One of my clients has reached the stage in her business where the choices are no longer “good vs bad”.
In the beginning the choices are easy.
As an example: When you first start, your website probably gets less than 100 visits per month:
And so if you spend 3 hours futzing with your website…
Adjusting little things like where this picture is aligned, the perfect font, etc…
Those tiny changes only get noticed by, at most, 100 people each month. None of whom are likely to turn into clients.
But if instead you spend those 3 hours reaching out to your network, asking for referrals and booking sales calls…
That’s clients and revenue for your business.
100 people maybe-but-probably-not noticing a nicely formatted website (but that they won’t recall in 5 minutes)…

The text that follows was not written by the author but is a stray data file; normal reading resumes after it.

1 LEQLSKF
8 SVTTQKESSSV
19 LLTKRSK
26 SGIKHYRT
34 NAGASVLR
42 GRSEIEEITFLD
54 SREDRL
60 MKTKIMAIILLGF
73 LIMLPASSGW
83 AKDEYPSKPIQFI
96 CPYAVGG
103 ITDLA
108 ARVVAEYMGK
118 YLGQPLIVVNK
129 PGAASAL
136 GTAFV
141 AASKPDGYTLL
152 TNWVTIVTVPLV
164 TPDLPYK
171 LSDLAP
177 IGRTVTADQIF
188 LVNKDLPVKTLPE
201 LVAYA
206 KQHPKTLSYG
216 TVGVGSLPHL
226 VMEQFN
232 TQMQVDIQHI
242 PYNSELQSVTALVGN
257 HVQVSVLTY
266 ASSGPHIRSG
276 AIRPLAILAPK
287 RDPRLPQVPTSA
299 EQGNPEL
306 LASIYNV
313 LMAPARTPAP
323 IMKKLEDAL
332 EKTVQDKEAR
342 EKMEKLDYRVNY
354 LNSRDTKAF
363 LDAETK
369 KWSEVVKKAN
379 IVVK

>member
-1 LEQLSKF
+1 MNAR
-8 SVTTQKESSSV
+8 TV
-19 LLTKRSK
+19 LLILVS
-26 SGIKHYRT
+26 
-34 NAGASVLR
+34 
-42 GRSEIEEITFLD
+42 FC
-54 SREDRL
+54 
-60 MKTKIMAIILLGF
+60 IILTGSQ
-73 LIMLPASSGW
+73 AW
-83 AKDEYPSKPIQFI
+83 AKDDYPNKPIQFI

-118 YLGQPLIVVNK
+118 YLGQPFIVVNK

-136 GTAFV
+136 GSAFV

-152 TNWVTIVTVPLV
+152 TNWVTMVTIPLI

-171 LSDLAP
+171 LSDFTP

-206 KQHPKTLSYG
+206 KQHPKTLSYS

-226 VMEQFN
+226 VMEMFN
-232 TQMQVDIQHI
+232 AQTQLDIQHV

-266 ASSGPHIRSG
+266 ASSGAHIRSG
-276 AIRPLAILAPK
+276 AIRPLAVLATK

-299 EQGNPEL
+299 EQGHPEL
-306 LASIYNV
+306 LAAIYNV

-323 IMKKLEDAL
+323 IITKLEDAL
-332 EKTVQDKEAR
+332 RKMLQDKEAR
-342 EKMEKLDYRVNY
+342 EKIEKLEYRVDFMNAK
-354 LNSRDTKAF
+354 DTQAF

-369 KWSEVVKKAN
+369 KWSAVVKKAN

Or actual paying clients for your business.
The choice is clear. It’s a good option versus a bad option.
But once you reach a certain stage of business, the choices aren’t as clear cut.
Problems switch from easy “good vs bad” decisions to “good vs great” choices.
Which in practice is a much harder choice to make. Because when good is comfortable, it’s hard to give it up to go for great.
In the early days, you’re ecstatic when you can get a few sales calls booked on your calendar.
But once things are good and your calendar is filled up you’re faced with a new problem. And the decision isn’t so clear cut.
Because while you want to be grateful for all this new opportunity, you know you can’t grow beyond this point without making a change.
You can get all the clients you want, but it means you’ll be exhausted working 12+ hour days.
Good = having plenty of sales calls and earning decent revenue
Great = finding a way to add leverage in your business and free your time
It’s important to know which stage of business you’re in.
And once your reach a certain level, ask yourself:
“Where am I choosing good when I should really be going for great?”